Short of outright bribery, doctors view the practice as helping patients, while critics (as you might imagine) view the practice rather differently.
Back in October 2010, the non-profit newsroom Propublica introduced a database called "DOLLARS FOR DOCS" of payments made to thousands of U.S. doctors so now you can easily find out some of the money drug and biotech companies are paying them. The reality is that this is the first public database that consolidates disclosures that the courts demanded from just eight (8) drug companies (specifically Eli Lilly & Co., GlaxoSmithKline, AstraZeneca, Pfizer, Merck, Johnson & Johnson, and Cephalon, and a few tidbits from Novartis — whose sales collectively make up about a third of the market) covering $257.8 million in payouts to over 17,000 doctors since 2009. Initially, the database contained data for only 7 companies, but some data from Novartis was added after the launch of the database went public, hence the count is now up to 8. Of note is the fact that these payments were mostly for speaking engagements, consulting and various other duties. They now have a widget for the Dollars for Doctors database, which I have included HERE:
Typically, this money has been the medical profession's dirty little secret.
The medical profession has happily accepted money from drug, biotech and medical device companies for years as "thought leaders" (more on that below) without anyone other than the IRS knowing about it and most doctors vehemently deny these payments represent any "conflict-of-interest" although a growing body of evidence seems to suggest otherwise.
As "Diabetes Update" blogger Jenny Ruhl eloquently WROTE in her post (one of the few diabetes bloggers who even wrote about it) on this subject "These payment revelations were forced (emphasis mine) out of the companies, after they lost lawsuits that proved these companies had broken the law with how they marketed their drugs."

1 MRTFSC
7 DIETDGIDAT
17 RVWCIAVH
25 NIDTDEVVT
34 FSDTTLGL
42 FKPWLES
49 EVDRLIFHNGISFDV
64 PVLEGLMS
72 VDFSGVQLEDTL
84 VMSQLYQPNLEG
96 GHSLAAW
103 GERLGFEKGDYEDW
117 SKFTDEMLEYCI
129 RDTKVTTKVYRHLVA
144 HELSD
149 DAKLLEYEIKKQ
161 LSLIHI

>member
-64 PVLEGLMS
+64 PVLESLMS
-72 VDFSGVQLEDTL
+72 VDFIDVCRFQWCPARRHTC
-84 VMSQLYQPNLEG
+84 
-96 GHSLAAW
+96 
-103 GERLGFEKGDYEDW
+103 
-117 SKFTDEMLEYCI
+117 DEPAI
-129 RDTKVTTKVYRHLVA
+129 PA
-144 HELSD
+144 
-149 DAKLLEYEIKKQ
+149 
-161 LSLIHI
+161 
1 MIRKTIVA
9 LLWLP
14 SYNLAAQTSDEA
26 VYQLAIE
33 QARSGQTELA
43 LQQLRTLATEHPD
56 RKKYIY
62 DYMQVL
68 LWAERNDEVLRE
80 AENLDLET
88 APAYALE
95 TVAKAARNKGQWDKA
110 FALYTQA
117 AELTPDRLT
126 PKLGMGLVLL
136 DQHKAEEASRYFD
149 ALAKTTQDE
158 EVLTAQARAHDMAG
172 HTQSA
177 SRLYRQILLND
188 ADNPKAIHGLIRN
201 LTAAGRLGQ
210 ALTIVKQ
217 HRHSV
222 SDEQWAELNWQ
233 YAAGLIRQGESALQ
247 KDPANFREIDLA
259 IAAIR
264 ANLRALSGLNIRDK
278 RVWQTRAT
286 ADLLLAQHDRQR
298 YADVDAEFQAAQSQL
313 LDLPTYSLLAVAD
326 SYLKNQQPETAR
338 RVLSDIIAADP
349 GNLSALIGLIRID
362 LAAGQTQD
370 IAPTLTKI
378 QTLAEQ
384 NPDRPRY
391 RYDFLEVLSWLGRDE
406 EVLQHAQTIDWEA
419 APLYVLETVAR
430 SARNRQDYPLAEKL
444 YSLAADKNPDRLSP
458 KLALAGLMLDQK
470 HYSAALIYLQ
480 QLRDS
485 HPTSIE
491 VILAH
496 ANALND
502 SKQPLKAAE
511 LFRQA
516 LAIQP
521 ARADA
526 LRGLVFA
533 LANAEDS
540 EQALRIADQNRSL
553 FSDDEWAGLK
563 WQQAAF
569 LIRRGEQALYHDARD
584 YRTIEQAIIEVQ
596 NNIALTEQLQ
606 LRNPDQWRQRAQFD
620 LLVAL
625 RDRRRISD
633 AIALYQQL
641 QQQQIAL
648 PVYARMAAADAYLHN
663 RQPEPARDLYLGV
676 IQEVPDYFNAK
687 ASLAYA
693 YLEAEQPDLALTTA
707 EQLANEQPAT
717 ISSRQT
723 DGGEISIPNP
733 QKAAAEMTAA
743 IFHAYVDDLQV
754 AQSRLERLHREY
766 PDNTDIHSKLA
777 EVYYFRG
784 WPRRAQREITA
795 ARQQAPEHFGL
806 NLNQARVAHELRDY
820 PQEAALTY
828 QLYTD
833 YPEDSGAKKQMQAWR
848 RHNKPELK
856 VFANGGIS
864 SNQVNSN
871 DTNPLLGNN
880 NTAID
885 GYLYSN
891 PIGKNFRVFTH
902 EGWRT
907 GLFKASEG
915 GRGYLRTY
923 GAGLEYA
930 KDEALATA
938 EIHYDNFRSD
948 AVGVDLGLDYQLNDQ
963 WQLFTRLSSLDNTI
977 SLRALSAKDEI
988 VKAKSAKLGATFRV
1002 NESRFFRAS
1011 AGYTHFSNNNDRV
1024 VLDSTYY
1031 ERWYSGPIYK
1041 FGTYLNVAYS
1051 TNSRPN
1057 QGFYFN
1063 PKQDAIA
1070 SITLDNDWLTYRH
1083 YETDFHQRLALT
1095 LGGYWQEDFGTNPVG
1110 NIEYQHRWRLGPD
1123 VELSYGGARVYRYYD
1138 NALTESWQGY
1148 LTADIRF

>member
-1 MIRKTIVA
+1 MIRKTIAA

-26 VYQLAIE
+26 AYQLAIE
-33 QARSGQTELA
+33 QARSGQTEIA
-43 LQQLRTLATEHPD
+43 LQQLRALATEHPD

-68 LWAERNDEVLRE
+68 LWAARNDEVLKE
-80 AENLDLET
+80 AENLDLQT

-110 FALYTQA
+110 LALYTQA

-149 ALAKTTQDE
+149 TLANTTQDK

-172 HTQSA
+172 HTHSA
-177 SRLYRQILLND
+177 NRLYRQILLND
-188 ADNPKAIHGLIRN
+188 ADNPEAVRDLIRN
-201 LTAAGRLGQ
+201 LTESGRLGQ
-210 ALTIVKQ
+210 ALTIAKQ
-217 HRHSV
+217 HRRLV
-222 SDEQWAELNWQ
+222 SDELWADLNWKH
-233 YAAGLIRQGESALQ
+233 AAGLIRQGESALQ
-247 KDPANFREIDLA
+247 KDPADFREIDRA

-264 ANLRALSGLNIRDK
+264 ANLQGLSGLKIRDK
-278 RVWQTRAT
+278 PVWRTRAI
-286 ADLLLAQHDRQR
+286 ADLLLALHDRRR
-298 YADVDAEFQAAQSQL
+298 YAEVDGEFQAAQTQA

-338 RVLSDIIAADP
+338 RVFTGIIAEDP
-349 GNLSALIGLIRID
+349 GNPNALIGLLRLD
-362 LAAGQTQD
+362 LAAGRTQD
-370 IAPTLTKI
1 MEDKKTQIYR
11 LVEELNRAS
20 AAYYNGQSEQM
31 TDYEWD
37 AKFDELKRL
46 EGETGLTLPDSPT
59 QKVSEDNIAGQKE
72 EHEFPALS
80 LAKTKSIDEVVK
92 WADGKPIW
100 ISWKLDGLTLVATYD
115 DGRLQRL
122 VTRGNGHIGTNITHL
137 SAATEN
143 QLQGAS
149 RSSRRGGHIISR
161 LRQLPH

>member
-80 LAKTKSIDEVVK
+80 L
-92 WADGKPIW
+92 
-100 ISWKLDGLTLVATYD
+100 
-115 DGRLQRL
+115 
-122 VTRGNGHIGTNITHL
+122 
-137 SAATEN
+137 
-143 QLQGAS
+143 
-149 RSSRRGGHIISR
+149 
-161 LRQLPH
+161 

The disclosures come as medical institutions and lawmakers are working to try and rein in potential conflicts-of-interest, curbing these type payouts, we need to keep in mind that numerous other drug and biotech companies still fail to disclose this information because they haven't been caught breaking the law (that doesn't mean they aren't paying docs to speak about their products, only that the courts haven't forced them to disclose it).
The good news is that under the new U.S. healthcare law, starting in 2013, ALL drug/biotech/medical device companies selling products in the United States will be required to disclose this data in a public database to be operated by the U.S. Department of Health and Human Services. Let's just call the Propublica "Dollars for Docs" database a sneak peak at what we're likely to see much more of in the next few years!
I cannot hope to do adequate justice to this topic other than to say that I was not surprised that the endocrinology and metabolism field actually received far more money than I had expected to see. We all know that the neurology field and psychology has seen widespread abuse, but perhaps the biggest surprise in the diabetes medical business was that the leading recipients of payments weren't the names you might expect, but what could best be described as ordinary doctors not known for their frequent medical journal submissions or anything else who have managed to collect an EXTRAordinary amount of money from the drug industry.
NPR did a very interesting story about this which you can read about at the link below, although for convenience, I have included the audio for the story right HERE. It is only a few minutes in length, but I think quite objective reporting on the subject:
The practice of using money for elaborate vacations for doctors consisting of golf trips to Pebble Beach, or weekends at luxurious South Beach or Scottsdale resorts largely disappeared in 2002 when the drug industry trade-group known as PhRMA (which stands for the Pharmaceutical Research and Manufacturers of America) changed it's member policies on what was rapidly becoming a legislator concern in Congress. The organization banned the lavish vacations, dinners and miscellaneous trinkets such as pens and notepads that remain in my doctors' offices to this day. But as NPR reporter eloquently indicates:
"The practice of trying to influence doctors with money hasn't disappeared, it's shifted."
Today, the free pens and post-it pads with the drugs' names may very well be history, but there is still one, almost foolproof way to accomplish the task of getting a doctor to speak on behalf of a drug being sold by the drug sales rep: asking them to become what is known euphemistically as a "thought leader". When doctors speak about a treatment, their prescriptions for that brand of drug tends to increase, too.
Equally interesting was the following VIDEO from PBS:
One thing you might try doing is searching for your own endocrinologist's name in the ProPublica database; you could be surprised!